Even though more and more states across the nation are legalizing the possession and sale of marijuana, in Tennessee it is still a crime to knowingly possess or casually exchange marijuana, except for prescribed medical use. Possession or casual exchange of even half an ounce of marijuana is usually a misdemeanor punishable by up to one year in prison and a fine of $250. An offender may also be required to attend a drug offender school and to do community service at a drug or alcohol rehabilitation or treatment center. State residents, and even those just passing through, should take heed.
Tennessee’s cautious legalization of medical marijuana in 2014 did little to change the state’s otherwise rigid stance against the drug. Licensed physicians can recommend cannabis oil containing less than 0.9 percent tetrahydrocannabinol (THC), the principal psychoactive element of marijuana, to treat patients with severe seizure disorders. But caregivers are given no legal protection, nor are cultivators, producers or dispensaries. Medical cannabis can be legally produced or manufactured only by a university as part of an approved clinical trial.
For everyone else, marijuana possession and distribution can result in high fines and significant jail terms. Manufacturing, selling or delivering marijuana, or possessing it with intent to manufacture, sell or deliver it, is a felony punishable based on the amounts involved:
The jury may infer intent from the amount of marijuana involved.
If a person intends to sell or deliver marijuana to someone under the age of 21, the penalties are raised one notch. So, for instance, the sale or delivery of a half-pound of marijuana to a minor is punishable by two to 12 years in prison and a fine of up to $50,000, just like the sale or delivery of up to 70 pounds to an adult. Even the casual exchange of marijuana by an adult to a minor at least two years younger than him or her is punishable by one to six years in prison and a fine of up to $5,000.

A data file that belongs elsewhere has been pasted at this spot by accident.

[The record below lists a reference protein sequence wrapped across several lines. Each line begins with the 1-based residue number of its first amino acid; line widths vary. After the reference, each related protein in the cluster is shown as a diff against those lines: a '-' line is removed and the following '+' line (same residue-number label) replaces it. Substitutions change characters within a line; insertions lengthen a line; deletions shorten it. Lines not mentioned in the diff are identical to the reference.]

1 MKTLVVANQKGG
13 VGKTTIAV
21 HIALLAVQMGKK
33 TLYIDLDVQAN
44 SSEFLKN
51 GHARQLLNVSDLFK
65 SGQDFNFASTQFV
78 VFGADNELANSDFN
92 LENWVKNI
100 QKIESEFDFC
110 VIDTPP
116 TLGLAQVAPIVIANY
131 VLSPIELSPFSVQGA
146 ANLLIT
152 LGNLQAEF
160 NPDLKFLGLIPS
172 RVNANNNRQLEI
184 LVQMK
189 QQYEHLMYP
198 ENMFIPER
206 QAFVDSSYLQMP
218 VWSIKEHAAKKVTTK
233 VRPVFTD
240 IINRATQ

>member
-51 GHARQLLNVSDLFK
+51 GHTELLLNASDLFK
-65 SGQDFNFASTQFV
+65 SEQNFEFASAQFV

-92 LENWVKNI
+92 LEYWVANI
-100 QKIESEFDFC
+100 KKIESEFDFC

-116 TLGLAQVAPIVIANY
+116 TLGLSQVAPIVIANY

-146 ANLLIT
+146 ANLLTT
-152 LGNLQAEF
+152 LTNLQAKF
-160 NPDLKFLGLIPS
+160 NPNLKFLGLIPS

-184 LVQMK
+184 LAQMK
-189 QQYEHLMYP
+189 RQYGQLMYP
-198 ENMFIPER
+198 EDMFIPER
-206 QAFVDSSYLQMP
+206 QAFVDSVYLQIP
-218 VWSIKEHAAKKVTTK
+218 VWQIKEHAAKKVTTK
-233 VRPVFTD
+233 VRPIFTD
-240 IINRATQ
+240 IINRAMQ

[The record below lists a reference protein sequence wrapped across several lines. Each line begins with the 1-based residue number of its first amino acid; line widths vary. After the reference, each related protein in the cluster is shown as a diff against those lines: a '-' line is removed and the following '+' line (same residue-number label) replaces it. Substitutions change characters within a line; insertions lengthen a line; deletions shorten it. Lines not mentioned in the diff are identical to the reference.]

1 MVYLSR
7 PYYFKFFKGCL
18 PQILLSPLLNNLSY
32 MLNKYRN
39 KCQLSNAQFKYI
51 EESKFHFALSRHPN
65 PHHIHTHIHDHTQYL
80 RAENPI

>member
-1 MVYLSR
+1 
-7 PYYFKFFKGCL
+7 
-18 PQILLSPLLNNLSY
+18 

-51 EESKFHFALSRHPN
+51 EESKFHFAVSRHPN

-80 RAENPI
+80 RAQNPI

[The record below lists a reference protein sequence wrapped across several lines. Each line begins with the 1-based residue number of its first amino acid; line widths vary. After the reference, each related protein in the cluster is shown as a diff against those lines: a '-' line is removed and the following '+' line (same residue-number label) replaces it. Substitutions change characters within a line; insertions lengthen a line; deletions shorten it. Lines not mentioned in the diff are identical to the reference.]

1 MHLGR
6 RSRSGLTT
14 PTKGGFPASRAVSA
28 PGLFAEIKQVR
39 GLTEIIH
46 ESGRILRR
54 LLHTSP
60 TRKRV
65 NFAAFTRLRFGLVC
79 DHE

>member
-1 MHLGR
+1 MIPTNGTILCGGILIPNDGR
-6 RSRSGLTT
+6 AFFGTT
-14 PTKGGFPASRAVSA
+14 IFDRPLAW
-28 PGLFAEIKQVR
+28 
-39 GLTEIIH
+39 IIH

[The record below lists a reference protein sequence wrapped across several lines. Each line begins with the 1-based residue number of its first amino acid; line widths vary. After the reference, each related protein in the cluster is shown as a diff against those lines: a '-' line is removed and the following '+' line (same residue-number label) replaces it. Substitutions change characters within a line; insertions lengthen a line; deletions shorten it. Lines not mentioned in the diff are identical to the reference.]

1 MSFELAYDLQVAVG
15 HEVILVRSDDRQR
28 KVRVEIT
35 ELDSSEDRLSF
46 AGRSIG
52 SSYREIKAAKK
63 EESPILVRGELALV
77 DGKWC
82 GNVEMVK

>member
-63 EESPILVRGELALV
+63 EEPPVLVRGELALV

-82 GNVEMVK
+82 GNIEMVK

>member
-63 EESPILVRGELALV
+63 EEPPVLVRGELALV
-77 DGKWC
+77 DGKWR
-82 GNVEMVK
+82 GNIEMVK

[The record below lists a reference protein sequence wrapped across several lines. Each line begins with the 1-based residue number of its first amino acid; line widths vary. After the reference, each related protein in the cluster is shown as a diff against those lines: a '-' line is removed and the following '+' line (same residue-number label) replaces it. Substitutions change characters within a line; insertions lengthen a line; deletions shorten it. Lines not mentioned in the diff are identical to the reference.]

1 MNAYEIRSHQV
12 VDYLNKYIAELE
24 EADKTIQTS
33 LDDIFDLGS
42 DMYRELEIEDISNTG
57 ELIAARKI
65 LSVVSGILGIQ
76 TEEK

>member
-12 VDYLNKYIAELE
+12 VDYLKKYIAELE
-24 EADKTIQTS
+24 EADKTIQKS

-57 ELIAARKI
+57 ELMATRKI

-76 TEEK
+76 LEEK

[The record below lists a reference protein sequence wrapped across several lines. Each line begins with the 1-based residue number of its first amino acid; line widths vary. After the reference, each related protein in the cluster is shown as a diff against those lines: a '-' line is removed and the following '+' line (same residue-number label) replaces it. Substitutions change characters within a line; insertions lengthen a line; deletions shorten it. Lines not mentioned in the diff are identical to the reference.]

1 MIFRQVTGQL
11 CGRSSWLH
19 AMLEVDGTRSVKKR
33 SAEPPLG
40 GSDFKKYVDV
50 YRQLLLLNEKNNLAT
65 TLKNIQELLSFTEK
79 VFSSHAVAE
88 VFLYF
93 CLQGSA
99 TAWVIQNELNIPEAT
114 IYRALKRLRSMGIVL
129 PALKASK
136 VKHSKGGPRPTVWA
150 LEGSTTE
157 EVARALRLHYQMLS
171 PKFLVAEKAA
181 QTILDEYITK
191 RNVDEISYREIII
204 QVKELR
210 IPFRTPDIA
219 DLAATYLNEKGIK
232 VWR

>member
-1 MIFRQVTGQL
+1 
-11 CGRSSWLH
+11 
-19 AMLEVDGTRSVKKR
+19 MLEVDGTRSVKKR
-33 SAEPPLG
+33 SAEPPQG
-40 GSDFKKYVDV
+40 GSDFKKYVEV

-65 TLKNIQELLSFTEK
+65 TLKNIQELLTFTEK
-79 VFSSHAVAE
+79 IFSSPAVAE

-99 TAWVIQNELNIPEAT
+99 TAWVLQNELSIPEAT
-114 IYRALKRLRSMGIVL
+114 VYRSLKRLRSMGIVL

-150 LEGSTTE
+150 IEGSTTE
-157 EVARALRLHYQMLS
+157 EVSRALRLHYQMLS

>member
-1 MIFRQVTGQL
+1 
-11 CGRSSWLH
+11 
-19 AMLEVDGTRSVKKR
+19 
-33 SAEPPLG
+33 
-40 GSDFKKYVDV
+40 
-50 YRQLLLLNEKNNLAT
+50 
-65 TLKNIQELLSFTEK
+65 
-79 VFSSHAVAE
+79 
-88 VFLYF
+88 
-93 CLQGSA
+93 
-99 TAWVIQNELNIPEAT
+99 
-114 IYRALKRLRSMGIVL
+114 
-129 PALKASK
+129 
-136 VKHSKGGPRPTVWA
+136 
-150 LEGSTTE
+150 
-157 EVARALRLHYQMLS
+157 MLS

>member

Finally, anyone who habitually manufactures, sells, delivers or possesses at least 70 pounds of marijuana or at least 100 marijuana plants is also subject to greater punishments than he or she would previously receive for the same amount of marijuana. Three prior convictions for such conduct is enough to qualify a defendant as a habitual drug criminal.
Whether you live in Tennessee or are just traveling in the state, be aware that there is little tolerance for marijuana here. The criminal defense lawyers at Massengill, Caldwell & Coughlin, P.C. in Bristol are ready to advise you on the potential legal liability you face. We will also protect your rights and defend you zealously if you are charged under the state’s drug laws. Call us today at 423-797-6022 or contact us online to schedule an initial consultation.